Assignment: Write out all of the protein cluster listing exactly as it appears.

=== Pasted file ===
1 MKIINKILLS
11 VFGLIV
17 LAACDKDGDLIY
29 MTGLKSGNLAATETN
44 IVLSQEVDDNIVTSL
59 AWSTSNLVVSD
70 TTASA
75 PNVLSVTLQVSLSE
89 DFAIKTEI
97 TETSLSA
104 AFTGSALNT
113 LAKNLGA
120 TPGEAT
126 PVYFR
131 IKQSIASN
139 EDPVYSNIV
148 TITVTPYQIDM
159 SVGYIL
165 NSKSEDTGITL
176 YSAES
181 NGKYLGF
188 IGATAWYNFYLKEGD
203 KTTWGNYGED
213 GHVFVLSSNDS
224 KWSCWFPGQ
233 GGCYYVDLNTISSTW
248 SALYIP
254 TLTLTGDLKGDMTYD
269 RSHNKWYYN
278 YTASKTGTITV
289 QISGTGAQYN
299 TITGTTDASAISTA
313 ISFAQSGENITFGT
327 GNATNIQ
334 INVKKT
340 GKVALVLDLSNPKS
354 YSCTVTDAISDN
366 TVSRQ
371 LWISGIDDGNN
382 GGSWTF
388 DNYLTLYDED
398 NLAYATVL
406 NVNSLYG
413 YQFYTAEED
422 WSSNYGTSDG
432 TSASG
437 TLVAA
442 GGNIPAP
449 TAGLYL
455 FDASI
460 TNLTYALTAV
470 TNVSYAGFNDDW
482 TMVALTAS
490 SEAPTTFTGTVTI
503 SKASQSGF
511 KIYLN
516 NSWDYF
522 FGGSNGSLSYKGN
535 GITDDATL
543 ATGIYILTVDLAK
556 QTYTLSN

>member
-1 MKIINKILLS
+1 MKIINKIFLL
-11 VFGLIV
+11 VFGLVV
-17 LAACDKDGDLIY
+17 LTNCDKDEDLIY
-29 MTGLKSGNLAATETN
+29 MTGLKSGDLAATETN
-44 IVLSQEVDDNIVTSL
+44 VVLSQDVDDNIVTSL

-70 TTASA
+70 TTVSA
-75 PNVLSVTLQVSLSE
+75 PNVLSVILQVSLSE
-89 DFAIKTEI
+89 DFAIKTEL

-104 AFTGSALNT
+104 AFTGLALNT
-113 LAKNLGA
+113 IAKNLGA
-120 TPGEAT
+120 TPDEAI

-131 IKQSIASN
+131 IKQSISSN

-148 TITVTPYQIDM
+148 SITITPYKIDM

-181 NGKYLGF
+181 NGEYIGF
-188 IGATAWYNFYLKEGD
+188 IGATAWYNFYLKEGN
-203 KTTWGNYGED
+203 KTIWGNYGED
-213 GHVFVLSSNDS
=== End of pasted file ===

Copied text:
1 MKIINKILLS
11 VFGLIV
17 LAACDKDGDLIY
29 MTGLKSGNLAATETN
44 IVLSQEVDDNIVTSL
59 AWSTSNLVVSD
70 TTASA
75 PNVLSVTLQVSLSE
89 DFAIKTEI
97 TETSLSA
104 AFTGSALNT
113 LAKNLGA
120 TPGEAT
126 PVYFR
131 IKQSIASN
139 EDPVYSNIV
148 TITVTPYQIDM
159 SVGYIL
165 NSKSEDTGITL
176 YSAES
181 NGKYLGF
188 IGATAWYNFYLKEGD
203 KTTWGNYGED
213 GHVFVLSSNDS
224 KWSCWFPGQ
233 GGCYYVDLNTISSTW
248 SALYIP
254 TLTLTGDLKGDMTYD
269 RSHNKWYYN
278 YTASKTGTITV
289 QISGTGAQYN
299 TITGTTDASAISTA
313 ISFAQSGENITFGT
327 GNATNIQ
334 INVKKT
340 GKVALVLDLSNPKS
354 YSCTVTDAISDN
366 TVSRQ
371 LWISGIDDGNN
382 GGSWTF
388 DNYLTLYDED
398 NLAYATVL
406 NVNSLYG
413 YQFYTAEED
422 WSSNYGTSDG
432 TSASG
437 TLVAA
442 GGNIPAP
449 TAGLYL
455 FDASI
460 TNLTYALTAV
470 TNVSYAGFNDDW
482 TMVALTAS
490 SEAPTTFTGTVTI
503 SKASQSGF
511 KIYLN
516 NSWDYF
522 FGGSNGSLSYKGN
535 GITDDATL
543 ATGIYILTVDLAK
556 QTYTLSN

>member
-1 MKIINKILLS
+1 MKIINKIFLL
-11 VFGLIV
+11 VFGLVV
-17 LAACDKDGDLIY
+17 LTNCDKDEDLIY
-29 MTGLKSGNLAATETN
+29 MTGLKSGDLAATETN
-44 IVLSQEVDDNIVTSL
+44 VVLSQDVDDNIVTSL

-70 TTASA
+70 TTVSA
-75 PNVLSVTLQVSLSE
+75 PNVLSVILQVSLSE
-89 DFAIKTEI
+89 DFAIKTEL

-104 AFTGSALNT
+104 AFTGLALNT
-113 LAKNLGA
+113 IAKNLGA
-120 TPGEAT
+120 TPDEAI

-131 IKQSIASN
+131 IKQSISSN

-148 TITVTPYQIDM
+148 SITITPYKIDM

-181 NGKYLGF
+181 NGEYIGF
-188 IGATAWYNFYLKEGD
+188 IGATAWYNFYLKEGN
-203 KTTWGNYGED
+203 KTIWGNYGED
-213 GHVFVLSSNDS